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TV Al Hijrah Essay

Malaysia was one of the earliest British colonies to operate a radio broadcasting service. However, the British government did not show much interest in radio in its early stage of development (Asiah Sarji, 1994). Amateurs electric companies, telecommunication personnel, and radio enthusiasts were among those who started the ball rolling. In 1921 A.L Birch, the chief electrical engineer of the Johor state government, experimented with a Peto Scott type of wireless set obtained from overseas (Malay Mail July 30 1921). In 1923 he formed the Johor Wireless Society, which triggered the formation of nearly one dozen radio societies throughout Malaya. News music and songs from the phonograms were among the first programmed broadcast.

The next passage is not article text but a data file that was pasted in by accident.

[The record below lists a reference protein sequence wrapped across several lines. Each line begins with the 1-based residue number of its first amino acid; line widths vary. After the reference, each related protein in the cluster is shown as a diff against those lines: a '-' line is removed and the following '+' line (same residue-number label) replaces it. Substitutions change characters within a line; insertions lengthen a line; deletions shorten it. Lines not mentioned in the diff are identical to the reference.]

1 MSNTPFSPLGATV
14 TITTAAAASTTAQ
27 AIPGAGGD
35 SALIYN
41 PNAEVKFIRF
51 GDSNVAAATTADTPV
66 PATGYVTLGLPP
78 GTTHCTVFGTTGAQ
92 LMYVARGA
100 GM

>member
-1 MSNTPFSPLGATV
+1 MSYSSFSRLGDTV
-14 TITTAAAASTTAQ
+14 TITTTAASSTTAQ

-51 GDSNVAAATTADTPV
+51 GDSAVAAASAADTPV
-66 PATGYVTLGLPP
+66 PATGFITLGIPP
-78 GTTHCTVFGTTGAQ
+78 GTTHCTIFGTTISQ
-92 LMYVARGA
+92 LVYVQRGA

The first radio station was established not in Singapore but in Kuala Lumpur. It was the up-country gathering point for rubber estate workers and tin mines and also the capital of the Federated Malay States. It was an unofficial and an amateur radio club, which organized plans to create a local service. Although experimental broadcasts of the Singapore amateur group had begun earlier, the Kuala Lumpur operation was more successful. The Kuala Lumpur Amateur Wireless Society started experimental work in November 1929 and officially commenced its regular broadcast service at 6.30 pm with “tea dance music from the Selangor Club”. A talk on the activities of the radio club was also transmitted that night. For this and subsequent broadcast, the group was allowed the use of the Post and Telegraph Department transmitter located at Petaling Hill. The station had been constructed in 1928 and then rebuilt the following year to make it permanent installation. This was the central station in the Malayan telegraphic network, but the amateurs managed to convert it to operate telephonically so that voices and music as well as Morse code could be transmitted.